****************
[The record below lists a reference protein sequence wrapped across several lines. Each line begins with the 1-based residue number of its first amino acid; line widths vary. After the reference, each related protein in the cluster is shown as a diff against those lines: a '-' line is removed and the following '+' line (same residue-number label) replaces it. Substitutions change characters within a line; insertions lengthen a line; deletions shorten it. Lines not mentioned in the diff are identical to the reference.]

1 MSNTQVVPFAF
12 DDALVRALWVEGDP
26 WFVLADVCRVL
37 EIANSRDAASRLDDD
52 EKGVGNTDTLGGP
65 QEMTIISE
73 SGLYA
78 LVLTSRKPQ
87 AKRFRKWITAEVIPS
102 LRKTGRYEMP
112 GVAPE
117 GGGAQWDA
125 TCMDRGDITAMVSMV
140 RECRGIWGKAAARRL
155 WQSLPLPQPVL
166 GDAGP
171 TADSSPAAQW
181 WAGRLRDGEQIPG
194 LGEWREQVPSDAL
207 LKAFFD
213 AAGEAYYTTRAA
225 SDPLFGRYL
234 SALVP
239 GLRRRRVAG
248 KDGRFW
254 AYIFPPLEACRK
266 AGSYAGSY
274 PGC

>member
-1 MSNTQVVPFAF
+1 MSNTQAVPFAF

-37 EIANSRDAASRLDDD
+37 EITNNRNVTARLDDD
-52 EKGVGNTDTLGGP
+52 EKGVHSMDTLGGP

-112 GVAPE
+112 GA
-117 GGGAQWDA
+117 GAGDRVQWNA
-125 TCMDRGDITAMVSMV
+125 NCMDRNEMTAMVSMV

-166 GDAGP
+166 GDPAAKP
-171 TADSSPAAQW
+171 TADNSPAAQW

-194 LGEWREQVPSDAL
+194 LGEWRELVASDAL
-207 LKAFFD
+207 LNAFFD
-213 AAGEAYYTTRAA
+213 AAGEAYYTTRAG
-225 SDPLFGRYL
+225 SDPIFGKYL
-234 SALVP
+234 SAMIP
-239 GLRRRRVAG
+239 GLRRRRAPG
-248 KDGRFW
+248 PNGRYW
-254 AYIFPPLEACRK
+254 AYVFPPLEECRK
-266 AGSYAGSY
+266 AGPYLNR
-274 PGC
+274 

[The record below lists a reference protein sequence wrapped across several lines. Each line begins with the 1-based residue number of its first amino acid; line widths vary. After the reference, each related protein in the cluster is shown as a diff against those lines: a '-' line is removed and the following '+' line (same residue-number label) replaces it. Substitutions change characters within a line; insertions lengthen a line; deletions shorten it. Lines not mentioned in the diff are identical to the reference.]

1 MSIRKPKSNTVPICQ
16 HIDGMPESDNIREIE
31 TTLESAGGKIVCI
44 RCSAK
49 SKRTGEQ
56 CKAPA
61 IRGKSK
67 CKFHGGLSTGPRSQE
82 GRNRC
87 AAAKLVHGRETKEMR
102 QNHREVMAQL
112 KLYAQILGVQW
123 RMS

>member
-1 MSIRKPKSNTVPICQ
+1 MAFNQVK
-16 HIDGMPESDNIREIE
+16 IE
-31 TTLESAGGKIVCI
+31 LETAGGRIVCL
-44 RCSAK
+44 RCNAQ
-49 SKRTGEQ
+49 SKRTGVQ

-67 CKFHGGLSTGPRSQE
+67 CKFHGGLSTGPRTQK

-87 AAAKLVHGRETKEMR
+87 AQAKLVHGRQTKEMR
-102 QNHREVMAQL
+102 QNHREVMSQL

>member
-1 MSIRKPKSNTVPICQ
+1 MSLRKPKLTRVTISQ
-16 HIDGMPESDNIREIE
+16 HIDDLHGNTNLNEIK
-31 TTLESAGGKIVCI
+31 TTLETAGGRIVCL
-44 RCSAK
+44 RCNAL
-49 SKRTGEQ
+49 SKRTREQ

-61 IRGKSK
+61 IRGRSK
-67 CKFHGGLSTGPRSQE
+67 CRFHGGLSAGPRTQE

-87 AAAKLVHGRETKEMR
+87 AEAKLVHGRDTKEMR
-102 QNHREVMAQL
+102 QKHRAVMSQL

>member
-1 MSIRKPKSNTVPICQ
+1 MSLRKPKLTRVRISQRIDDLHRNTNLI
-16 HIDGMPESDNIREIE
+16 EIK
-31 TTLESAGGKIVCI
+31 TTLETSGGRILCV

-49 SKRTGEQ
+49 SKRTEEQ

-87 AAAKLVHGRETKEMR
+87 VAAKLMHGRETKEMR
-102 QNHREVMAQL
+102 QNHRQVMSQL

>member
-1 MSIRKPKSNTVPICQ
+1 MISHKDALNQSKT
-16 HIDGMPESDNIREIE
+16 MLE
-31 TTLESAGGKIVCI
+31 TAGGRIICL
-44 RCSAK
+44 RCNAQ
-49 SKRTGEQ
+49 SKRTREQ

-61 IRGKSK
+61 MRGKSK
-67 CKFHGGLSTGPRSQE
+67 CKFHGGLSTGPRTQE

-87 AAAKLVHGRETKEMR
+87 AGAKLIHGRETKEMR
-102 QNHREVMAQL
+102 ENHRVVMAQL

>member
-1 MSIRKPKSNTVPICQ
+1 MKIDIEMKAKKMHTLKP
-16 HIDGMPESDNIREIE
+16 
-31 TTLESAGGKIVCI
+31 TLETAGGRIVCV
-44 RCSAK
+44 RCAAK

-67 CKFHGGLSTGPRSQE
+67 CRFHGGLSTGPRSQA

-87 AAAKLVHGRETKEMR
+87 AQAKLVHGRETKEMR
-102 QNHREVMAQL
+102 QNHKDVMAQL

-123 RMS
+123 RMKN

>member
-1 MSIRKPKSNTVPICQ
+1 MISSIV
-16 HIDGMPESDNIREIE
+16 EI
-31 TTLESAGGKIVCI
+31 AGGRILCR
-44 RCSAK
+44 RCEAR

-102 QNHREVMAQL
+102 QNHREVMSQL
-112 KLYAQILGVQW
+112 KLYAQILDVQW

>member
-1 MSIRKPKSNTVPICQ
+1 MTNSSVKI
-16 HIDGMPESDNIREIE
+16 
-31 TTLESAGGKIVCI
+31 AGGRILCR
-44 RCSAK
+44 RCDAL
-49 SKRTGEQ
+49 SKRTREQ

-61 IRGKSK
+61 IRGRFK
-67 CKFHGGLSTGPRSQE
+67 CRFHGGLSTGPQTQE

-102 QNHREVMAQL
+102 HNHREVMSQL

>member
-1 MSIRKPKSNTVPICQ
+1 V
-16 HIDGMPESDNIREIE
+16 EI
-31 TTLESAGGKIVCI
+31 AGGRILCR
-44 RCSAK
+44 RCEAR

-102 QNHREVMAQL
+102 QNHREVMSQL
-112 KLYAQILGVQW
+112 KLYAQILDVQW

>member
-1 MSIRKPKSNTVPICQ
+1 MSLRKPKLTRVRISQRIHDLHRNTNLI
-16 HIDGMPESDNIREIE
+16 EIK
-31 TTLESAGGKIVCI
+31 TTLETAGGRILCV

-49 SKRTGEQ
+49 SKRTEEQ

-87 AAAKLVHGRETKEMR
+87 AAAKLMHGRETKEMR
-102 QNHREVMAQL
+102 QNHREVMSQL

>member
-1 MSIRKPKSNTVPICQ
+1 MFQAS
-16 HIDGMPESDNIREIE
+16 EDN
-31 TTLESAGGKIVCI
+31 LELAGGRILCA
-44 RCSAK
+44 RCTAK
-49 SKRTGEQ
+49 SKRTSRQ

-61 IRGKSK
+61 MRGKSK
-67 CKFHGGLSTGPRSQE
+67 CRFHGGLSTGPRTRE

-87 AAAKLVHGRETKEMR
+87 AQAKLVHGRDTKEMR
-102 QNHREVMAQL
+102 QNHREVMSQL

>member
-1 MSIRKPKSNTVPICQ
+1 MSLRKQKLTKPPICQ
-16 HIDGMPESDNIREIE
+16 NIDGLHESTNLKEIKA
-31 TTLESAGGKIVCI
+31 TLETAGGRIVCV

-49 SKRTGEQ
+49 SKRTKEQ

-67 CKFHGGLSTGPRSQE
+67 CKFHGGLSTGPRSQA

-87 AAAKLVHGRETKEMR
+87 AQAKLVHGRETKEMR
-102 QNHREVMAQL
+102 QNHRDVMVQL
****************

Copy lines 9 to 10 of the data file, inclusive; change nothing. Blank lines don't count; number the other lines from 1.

78 LVLTSRKPQ
87 AKRFRKWITAEVIPS